David Axe’s Army 101: Inside ROTC in a Time of War is a short (111 pages) examination of the Army’s Reserve Officer Training Corps (ROTC). The program, which has a presence on 270 college campuses around the country, allows cadets to get their education at civilian colleges while receiving military training through the ROTC. It amounts to cadets essentially “minoring in the military” according to Axe, with ROTC participants doing physical training several times per week, participating in weekly training exercises practicing military skills such as marching, doing occasional weekend-long training exercises, and spending at least one summer at an Army training school. In exchange, some cadets receive scholarships and guaranteed placement as an officer in the military upon graduating in exchange for an eight year commitment to military service.
Axe’s book follows the experiences of the University of South Carolina’s ROTC unit–the Gamecock Battalion–from 2001 to 2004. Axe describes the day-to-day experiences of being in ROTC by writing of physical training, training exercises, simulated combat, and scrutiny of commanding officers. He presents the ROTC experience in a fairly objective manner, making judgments only about the antiquated equipment and training approaches, but generally allows the experiences that he relates to be read with little judgment from him. The activities of the cadets, from the pressures to succeed in academics to the almost nightly partying, are related in detail throughout the book. More interesting is Axe’s examination of the emotions of the cadets and the fears, hopes, and aspirations that they have about their military service. He explores why many of the cadets enlisted, uncovering a mix of people enlisting for patriotic, family, and economic reasons. Axe provides some confirmation of common criticisms of the military when he writes about cadets not receiving the scholarships that they were promised, sexual harassment of female cadets, and over representation of males and Caucasians in portions of the officer corps. Nevertheless, these criticisms are fairly muted and instead Axe simply relates the experiences of the Gamecock Battalion and allows readers to make their own judgments about ROTC.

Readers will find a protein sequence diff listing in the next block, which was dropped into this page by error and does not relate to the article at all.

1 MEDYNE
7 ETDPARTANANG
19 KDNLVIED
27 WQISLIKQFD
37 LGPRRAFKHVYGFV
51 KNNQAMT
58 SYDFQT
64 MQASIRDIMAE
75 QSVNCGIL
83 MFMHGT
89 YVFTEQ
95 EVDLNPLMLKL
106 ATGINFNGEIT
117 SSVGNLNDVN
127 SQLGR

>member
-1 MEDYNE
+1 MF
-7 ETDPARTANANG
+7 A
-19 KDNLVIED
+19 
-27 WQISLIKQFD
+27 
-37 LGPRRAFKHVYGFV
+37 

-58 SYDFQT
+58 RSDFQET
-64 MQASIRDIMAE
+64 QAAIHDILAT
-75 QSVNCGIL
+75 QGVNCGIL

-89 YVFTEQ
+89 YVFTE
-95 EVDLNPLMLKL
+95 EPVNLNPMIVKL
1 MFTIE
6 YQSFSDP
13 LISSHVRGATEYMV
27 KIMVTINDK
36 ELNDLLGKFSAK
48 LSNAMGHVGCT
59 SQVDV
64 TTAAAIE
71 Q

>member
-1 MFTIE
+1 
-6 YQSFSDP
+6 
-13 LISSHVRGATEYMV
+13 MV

While short, Army 101 provides an informative look at one of the military’s more bizarre components, the portion of the military that Axe terms “undergraduates with guns.” Each year, college students masquerade as soldiers using dummy weapons, outdated equipment, and outdated training exercises as the military attempts to prepare them for their future as soldiers. It becomes clear from reading Axe’s book that just in terms of preparing soldiers for war there are problems with the ROTC, but those problems go beyond such tactical issues. As Axe points out, ROTC mirrors the Army’s institutions and ideologies and sexism, misogyny, and racism abound. The book could have been more critically engaging of the ROTC and its promises of college money, as Axe provides no statistics examining how many students actually get scholarships or the dollar value of those scholarships. Such details would have been helpful for evaluating ROTC as a whole. Axe concludes by briefly describing the experiences of some former cadets who have gone to Iraq, making it clear that most cadets are destined to serve in Iraq.
David Axe, Army 101: Inside ROTC in a Time of War, (University of South Carolina Press, 2007).